The fourth session attempted to expand the (perceived) boundaries of German-Jewish historiography by tackling the question of relations among German and East European Jews. Amos Bitzan's talk took the case of a Galician Jewish officer, who served in the Habsburg army during the First World War as paradigmatic of East European Jews who could pass as "German Jews" but still retained East European Jewish allegiances. His presentation asked how such personalities might be integrated into the more familiar narrative of German Jews encountering an East European Jewish other. Phillip Graff's presentation also sought to unbalance the particularly "German" narrative of German Jewish history. His talk centered around the 1933 "Bernheim" petition, in which the Paris-based Comité des Délégations Juives filed a complaint to the League of Nations about the treatment of German Jews in Upper Silesia by the Nazi government. Graf pushed for an understanding of the German Jewish condition as transnational and diasporic. He suggested that the case of the Jews of Upper Silesia, a peripheral community on Germany's frontier and the (at least temporarily) successful intervention on their behalf by outside players might lead us to correct our reading of the Jews of Germany as homogeneously German.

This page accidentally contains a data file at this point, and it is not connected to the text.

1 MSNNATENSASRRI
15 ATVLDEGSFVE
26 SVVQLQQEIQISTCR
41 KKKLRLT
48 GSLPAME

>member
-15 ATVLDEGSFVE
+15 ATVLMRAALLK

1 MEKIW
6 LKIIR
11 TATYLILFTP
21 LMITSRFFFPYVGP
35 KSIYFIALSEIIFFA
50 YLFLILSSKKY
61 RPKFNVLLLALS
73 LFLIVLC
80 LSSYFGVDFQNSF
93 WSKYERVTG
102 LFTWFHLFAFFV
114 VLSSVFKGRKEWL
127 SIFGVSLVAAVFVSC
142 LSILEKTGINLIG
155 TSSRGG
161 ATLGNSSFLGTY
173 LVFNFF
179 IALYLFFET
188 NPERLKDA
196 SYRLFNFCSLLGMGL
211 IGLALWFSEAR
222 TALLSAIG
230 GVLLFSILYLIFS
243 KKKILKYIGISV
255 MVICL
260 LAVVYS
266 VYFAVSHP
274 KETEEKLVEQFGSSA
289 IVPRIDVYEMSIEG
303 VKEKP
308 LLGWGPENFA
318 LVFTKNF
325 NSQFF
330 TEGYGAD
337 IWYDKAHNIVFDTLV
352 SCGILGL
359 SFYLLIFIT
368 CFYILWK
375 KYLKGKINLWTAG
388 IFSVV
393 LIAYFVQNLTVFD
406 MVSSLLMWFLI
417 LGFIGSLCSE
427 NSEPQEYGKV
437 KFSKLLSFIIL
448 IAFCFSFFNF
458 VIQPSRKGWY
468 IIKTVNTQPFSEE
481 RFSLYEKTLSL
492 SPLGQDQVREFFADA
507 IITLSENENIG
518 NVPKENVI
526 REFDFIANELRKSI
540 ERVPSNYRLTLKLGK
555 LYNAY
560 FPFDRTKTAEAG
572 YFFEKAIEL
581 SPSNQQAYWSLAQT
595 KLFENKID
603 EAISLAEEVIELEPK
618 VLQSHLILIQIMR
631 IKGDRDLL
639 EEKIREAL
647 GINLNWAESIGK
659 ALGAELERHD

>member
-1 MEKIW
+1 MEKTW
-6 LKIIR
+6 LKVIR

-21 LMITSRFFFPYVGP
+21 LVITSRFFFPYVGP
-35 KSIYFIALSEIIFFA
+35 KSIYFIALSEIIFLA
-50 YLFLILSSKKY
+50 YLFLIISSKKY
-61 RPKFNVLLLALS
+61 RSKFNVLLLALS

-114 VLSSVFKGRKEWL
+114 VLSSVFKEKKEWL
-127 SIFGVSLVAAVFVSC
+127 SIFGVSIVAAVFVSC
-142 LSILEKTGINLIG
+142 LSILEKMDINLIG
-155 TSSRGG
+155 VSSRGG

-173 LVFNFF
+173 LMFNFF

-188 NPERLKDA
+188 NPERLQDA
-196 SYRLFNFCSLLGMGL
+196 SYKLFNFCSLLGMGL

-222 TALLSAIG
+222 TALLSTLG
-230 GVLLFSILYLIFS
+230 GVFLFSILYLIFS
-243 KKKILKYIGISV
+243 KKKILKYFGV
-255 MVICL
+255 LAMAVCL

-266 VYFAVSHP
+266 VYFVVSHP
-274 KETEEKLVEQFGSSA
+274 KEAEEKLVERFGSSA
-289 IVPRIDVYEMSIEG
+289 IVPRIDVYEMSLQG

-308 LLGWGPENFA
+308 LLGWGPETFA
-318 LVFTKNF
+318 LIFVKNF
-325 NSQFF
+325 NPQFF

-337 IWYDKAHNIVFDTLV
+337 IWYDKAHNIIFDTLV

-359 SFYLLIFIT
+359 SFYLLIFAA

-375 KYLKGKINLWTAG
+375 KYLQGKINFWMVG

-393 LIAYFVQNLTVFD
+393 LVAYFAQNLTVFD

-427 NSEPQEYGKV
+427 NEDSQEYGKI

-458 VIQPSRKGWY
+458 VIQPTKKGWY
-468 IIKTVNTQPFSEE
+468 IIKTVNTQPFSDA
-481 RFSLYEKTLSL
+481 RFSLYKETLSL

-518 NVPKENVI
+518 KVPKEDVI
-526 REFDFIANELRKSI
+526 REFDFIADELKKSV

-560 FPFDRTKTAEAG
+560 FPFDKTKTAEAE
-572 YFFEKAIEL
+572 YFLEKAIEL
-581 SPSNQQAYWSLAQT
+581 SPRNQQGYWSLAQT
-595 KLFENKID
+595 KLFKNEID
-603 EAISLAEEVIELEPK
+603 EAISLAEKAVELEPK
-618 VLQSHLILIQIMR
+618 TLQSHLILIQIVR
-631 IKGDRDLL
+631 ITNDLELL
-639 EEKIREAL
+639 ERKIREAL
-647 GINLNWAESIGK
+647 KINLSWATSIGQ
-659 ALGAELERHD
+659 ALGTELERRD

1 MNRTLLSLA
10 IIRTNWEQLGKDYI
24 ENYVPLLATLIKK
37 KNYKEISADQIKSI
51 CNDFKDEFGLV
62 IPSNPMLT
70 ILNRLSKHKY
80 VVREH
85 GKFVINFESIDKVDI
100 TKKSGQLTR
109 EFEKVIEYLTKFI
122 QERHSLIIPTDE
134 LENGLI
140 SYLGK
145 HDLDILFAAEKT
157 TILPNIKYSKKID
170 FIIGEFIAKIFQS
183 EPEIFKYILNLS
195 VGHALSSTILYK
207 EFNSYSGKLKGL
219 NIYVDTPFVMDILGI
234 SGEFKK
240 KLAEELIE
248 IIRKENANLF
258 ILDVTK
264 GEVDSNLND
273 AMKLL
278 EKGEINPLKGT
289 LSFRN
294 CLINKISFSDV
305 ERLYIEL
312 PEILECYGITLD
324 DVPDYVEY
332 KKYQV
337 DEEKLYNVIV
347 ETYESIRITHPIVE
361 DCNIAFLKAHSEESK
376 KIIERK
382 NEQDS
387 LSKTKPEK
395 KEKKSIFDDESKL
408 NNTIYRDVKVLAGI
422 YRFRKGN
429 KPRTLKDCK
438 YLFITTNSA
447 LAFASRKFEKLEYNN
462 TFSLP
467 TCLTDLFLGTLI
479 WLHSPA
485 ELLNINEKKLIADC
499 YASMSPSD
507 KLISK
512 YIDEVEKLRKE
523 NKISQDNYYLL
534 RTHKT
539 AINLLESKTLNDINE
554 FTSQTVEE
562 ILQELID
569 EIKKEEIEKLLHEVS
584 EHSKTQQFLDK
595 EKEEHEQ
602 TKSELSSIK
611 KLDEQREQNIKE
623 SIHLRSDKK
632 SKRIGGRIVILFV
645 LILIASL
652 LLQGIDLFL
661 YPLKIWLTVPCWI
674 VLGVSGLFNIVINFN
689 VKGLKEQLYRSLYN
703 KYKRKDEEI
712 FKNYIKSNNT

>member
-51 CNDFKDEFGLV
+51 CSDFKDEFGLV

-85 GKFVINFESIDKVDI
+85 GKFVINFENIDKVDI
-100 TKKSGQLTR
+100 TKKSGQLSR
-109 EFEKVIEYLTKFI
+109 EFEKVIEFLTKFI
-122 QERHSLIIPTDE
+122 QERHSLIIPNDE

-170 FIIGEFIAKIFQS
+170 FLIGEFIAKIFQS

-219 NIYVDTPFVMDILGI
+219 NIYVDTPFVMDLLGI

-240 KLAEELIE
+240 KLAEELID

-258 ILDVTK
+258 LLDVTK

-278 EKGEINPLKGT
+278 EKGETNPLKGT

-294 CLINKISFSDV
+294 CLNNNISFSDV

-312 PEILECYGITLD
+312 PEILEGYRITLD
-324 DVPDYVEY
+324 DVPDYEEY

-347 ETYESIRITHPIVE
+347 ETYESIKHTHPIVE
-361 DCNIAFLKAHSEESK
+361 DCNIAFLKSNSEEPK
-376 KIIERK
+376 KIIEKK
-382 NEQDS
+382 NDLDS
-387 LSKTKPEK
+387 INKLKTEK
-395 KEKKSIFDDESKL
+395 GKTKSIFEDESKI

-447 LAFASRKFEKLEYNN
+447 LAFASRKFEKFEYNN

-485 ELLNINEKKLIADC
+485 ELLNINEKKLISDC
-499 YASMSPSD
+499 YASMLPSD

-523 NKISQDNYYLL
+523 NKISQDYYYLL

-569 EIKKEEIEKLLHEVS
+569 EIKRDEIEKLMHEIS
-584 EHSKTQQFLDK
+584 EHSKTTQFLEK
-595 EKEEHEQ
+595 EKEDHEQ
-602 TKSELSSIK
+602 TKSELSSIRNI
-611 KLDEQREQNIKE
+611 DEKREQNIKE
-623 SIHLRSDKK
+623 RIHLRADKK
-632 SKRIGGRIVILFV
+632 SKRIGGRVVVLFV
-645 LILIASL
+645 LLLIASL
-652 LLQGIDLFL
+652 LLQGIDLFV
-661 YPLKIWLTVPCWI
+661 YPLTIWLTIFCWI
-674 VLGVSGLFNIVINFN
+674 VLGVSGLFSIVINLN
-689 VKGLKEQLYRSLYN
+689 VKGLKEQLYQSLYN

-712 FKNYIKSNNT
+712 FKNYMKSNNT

The presentations concluded with talks by Mirjam Triendl-Zadoff and Laura Jockusch. Triendl-Zadoff presented a rich family history that explored the German-Jewish identity of the socialist Werner Scholem, interweaving the stories of his wife Emmy Wiechelt, a worker and SPD activist, and of his more famous brother, Gershom (Gerhard), who emigrated to Palestine and became a pioneering scholar of Jewish mysticism. The linked lives of the Scholems and Werner and Emmy's daughters, Triendl-Zadoff concluded, present a very different example of the German-Jewish experience than the familiar biography of Gershom Scholem would if read alone.

Laura Jockusch's presentation switched gears to the post-WWII period. Her talk presented the story of  how the "surviving remnant" of Jewish Holocaust survivors, many of them living in displaced person camps in Germany immediately after the war, imagined post-Holocaust justice, participated on the margins of the Allies war crimes tribunals, and sought justice in alternative Jewish proceedings. Jockusch acknowledge that in her account of post-war "German Jewish history," the modifier "German" ought to be understood primarily as a geographic designation. Like Graf, she asked how her work might fit into the field of German Jewish history.

The conference closed with an open roundtable discussion among the participants. In summarizing the changes in the field, Meyer referred to a list of four things that the conference did not see: histories of particular German-Jewish communities, accounts of central communal institutions, narratives about particularly prominent German-Jewish personalities, and frameworks such as acculturation or assimilation. The absences seem to testify to the expansion of the field and of junior scholars' immersion in the questions and methodologies driving research across the humanities and social sciences.

Amos Bitzan (University of California at Berkeley)